Generally, winners are rewarded for their hard work. But that isn't the case anymore, and we have a generation of young people who believe that that they should get a participation trophy simply for showing up to work.
That said, the news isn't all bad. Millennials have been praised as the most creative generation, the most civic-minded generation, the most involved generation, and that's all true from my perspective. I'd like to add they also probably need the most communication of any generation.
Millenials need to be told they're doing a good job (or a bad job) without waiting for an annual review. They need to feel as if their contributions are appreciated (hence the importance of those participation trophies). They need to feel as if they are a part of the team and that their input has value.
Gary Wegryn spent 41 years working for three railroads, eventually becoming a senior manager and moving into safety for Norfolk Southern. Now retired from the railroad, he's a consultant with G.K. Safety Incentives. He acknowledges that many Millennials feel like "everyone is entitled to a trophy," but he also sees the plus side of working with them.
"They bring technology to the forefront. They will rewrite everything that's been taking place for the past 30 years," he said. "We need to get them involved in safety."
Soon, Wegryn noted, the workforce will be 50 percent or more Millennials, "and the number one reason why they leave a company is because they don't feel they're being utilized enough. They WANT to work. I call some Baby Boomers 'retired in place.' They don't want to do extra work or learn new skills, not really."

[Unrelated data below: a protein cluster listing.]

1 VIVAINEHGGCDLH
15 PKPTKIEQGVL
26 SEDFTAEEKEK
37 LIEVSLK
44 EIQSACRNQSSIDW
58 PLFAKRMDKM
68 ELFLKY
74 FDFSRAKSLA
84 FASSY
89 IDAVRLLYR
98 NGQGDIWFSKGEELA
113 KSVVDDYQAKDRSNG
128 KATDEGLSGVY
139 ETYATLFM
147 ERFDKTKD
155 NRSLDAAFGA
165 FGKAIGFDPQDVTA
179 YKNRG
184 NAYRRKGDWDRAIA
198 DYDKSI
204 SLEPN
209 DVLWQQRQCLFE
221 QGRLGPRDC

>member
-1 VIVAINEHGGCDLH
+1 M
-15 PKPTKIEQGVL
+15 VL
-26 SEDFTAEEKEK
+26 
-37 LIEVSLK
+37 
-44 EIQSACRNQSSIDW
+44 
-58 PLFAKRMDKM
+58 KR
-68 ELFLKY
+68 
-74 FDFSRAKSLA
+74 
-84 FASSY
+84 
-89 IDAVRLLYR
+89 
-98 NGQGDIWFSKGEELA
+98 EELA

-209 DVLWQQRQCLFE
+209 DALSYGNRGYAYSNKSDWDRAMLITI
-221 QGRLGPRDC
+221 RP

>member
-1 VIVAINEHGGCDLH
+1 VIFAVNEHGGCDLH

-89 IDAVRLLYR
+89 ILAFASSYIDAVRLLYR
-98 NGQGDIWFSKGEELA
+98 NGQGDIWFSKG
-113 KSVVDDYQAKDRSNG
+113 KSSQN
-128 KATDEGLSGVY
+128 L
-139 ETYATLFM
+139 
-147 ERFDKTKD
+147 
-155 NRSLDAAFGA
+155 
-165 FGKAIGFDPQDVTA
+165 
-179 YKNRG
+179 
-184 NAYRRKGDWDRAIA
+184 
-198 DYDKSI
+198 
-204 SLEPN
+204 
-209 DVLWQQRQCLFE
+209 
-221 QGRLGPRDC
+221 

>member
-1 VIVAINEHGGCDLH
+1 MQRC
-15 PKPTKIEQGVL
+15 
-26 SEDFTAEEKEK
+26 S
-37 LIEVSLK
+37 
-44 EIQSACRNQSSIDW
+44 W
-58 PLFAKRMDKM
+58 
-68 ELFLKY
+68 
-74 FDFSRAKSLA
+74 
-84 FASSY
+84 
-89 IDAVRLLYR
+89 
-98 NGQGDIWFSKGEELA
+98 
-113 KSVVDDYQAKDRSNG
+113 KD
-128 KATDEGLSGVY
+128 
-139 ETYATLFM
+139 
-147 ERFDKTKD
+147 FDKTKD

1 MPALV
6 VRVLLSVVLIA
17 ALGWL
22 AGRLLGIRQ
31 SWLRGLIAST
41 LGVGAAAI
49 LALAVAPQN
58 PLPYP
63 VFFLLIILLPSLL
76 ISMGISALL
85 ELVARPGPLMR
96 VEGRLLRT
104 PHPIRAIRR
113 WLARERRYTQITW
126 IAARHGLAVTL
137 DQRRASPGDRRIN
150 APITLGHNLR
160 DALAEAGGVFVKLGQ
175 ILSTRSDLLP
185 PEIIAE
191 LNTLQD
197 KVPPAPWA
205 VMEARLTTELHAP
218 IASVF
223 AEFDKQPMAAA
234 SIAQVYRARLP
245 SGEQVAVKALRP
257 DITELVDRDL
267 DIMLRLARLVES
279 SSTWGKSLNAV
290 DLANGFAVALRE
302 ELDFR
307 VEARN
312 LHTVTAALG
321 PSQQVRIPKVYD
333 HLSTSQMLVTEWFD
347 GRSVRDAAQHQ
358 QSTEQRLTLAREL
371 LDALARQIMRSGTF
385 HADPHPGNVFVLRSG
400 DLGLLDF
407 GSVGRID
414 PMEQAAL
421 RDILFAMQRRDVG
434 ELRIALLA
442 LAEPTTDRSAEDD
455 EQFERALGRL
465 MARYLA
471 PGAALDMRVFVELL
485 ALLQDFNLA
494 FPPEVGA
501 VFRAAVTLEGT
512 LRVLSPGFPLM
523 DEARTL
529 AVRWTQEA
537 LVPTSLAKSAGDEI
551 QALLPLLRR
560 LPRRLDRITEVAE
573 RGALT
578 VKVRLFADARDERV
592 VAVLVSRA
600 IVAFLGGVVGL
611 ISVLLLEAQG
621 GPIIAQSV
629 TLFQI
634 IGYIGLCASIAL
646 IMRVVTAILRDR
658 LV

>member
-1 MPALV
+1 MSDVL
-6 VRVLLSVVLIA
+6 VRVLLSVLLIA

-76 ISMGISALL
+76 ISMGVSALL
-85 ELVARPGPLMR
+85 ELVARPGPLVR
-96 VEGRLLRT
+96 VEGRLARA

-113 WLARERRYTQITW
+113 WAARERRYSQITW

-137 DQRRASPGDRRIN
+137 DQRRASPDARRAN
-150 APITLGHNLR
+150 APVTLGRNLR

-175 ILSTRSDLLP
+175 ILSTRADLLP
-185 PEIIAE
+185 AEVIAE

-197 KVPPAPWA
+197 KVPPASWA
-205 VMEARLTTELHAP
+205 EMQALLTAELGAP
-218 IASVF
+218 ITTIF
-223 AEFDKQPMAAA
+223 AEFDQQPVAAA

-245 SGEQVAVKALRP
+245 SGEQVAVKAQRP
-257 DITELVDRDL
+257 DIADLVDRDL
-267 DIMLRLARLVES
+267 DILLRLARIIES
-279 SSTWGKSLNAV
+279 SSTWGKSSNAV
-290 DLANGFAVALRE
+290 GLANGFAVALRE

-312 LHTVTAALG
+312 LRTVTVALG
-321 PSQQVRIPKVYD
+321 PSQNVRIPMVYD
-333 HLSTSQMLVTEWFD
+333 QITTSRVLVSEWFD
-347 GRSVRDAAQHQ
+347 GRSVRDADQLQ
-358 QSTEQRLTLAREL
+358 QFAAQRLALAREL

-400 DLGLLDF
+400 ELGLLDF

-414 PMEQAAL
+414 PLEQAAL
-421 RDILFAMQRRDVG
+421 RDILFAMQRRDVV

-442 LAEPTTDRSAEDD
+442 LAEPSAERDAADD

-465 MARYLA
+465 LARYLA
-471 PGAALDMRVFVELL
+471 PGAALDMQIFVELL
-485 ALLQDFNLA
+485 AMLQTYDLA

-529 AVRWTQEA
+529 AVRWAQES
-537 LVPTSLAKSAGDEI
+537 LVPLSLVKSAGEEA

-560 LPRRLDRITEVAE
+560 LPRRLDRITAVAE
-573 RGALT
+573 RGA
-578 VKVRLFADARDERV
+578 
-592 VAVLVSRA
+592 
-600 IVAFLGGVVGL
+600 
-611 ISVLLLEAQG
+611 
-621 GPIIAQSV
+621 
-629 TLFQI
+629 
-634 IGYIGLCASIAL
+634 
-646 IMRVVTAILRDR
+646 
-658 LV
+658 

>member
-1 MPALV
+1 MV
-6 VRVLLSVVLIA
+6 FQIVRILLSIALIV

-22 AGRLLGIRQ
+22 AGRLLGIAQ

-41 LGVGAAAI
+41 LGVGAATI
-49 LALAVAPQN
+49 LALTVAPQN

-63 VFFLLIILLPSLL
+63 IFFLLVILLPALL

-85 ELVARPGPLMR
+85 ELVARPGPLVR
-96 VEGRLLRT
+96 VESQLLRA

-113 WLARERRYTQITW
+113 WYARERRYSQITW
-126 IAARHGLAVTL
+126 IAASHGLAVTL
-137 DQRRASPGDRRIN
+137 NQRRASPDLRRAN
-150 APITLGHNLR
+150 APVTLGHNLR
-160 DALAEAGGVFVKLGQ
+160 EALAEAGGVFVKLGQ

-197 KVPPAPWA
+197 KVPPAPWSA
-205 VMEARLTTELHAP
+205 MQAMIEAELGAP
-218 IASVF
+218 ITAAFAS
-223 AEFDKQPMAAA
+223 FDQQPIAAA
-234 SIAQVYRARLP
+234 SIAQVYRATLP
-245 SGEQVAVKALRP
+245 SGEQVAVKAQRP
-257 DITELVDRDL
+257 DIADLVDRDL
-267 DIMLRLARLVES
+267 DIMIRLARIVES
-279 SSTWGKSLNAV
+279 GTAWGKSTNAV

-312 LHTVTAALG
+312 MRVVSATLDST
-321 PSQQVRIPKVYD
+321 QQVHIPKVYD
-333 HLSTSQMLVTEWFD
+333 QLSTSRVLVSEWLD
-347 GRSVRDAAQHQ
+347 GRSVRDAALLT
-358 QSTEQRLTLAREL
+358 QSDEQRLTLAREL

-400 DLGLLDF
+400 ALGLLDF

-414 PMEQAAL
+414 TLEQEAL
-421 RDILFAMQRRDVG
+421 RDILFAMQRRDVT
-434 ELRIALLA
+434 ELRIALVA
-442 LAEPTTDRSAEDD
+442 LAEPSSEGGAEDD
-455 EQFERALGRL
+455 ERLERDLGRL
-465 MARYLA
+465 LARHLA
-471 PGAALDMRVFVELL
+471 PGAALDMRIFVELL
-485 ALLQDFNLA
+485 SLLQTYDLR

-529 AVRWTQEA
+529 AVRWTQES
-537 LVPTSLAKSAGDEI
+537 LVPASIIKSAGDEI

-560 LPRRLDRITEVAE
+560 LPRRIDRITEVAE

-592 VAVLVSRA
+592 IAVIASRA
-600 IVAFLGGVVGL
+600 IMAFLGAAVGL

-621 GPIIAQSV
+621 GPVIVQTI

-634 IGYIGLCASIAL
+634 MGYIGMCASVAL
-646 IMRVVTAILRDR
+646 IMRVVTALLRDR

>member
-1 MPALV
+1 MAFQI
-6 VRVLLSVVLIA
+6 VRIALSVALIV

He said that when he's having a discussion with Millennials and Baby Boomers or Gen X workers about safety, he's often challenged by the Millenials to explain why it's important to work a certain way or wear PPE. The Baby Boomers in the discussion respond by telling them "This is the right way to do this" or "This is how we've always done this," said Wegryn.
That's when Wegryn challenges all of the workers and asks, "Is it the right way to do it?" He asks them to come up with a different way of doing things to eliminate risk and improve safety outcomes, and the Millennials often rise to the challenge.
His advice is to acknowledge the differences between the communication styles of the various generations of employees in the workforce, offer praise when it's deserved and make everyone part of the solution, rather than viewing certain groups as part of the problem.
"Have those crucial conversations with Millennials. Provide instant feedback. Mentor them and not with the guy that's been doing it wrong for 20 years," suggested Wegryn. "Get them involved in safety and I guarantee the workplace will change for the better."